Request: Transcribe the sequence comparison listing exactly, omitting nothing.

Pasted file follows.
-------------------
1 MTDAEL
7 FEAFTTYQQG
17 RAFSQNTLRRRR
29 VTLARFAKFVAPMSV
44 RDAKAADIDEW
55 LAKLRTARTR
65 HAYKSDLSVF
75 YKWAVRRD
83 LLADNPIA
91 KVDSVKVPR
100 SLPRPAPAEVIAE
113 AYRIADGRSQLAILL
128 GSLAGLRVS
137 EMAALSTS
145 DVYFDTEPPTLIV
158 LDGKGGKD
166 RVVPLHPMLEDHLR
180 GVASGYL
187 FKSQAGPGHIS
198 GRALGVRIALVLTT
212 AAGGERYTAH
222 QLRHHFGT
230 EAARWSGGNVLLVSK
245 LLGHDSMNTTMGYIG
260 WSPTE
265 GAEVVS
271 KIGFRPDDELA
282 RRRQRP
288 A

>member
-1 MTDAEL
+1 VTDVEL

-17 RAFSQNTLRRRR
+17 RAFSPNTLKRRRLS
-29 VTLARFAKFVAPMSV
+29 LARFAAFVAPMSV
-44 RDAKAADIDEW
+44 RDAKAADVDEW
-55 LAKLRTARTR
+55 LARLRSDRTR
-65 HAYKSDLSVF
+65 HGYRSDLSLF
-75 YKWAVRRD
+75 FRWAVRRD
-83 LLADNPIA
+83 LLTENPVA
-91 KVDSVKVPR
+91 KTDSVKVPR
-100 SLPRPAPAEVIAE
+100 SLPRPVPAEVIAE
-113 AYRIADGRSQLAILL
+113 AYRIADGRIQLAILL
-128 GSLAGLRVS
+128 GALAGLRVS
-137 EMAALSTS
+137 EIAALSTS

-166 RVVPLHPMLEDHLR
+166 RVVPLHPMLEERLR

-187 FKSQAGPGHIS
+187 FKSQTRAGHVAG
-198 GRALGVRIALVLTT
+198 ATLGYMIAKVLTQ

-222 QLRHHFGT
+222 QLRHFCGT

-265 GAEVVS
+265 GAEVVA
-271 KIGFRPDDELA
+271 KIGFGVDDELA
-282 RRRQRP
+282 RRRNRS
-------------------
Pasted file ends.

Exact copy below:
1 MTDAEL
7 FEAFTTYQQG
17 RAFSQNTLRRRR
29 VTLARFAKFVAPMSV
44 RDAKAADIDEW
55 LAKLRTARTR
65 HAYKSDLSVF
75 YKWAVRRD
83 LLADNPIA
91 KVDSVKVPR
100 SLPRPAPAEVIAE
113 AYRIADGRSQLAILL
128 GSLAGLRVS
137 EMAALSTS
145 DVYFDTEPPTLIV
158 LDGKGGKD
166 RVVPLHPMLEDHLR
180 GVASGYL
187 FKSQAGPGHIS
198 GRALGVRIALVLTT
212 AAGGERYTAH
222 QLRHHFGT
230 EAARWSGGNVLLVSK
245 LLGHDSMNTTMGYIG
260 WSPTE
265 GAEVVS
271 KIGFRPDDELA
282 RRRQRP
288 A

>member
-1 MTDAEL
+1 VTDVEL

-17 RAFSQNTLRRRR
+17 RAFSPNTLKRRRLS
-29 VTLARFAKFVAPMSV
+29 LARFAAFVAPMSV
-44 RDAKAADIDEW
+44 RDAKAADVDEW
-55 LAKLRTARTR
+55 LARLRSDRTR
-65 HAYKSDLSVF
+65 HGYRSDLSLF
-75 YKWAVRRD
+75 FRWAVRRD
-83 LLADNPIA
+83 LLTENPVA
-91 KVDSVKVPR
+91 KTDSVKVPR
-100 SLPRPAPAEVIAE
+100 SLPRPVPAEVIAE
-113 AYRIADGRSQLAILL
+113 AYRIADGRIQLAILL
-128 GSLAGLRVS
+128 GALAGLRVS
-137 EMAALSTS
+137 EIAALSTS

-166 RVVPLHPMLEDHLR
+166 RVVPLHPMLEERLR

-187 FKSQAGPGHIS
+187 FKSQTRAGHVAG
-198 GRALGVRIALVLTT
+198 ATLGYMIAKVLTQ

-222 QLRHHFGT
+222 QLRHFCGT

-265 GAEVVS
+265 GAEVVA
-271 KIGFRPDDELA
+271 KIGFGVDDELA
-282 RRRQRP
+282 RRRNRS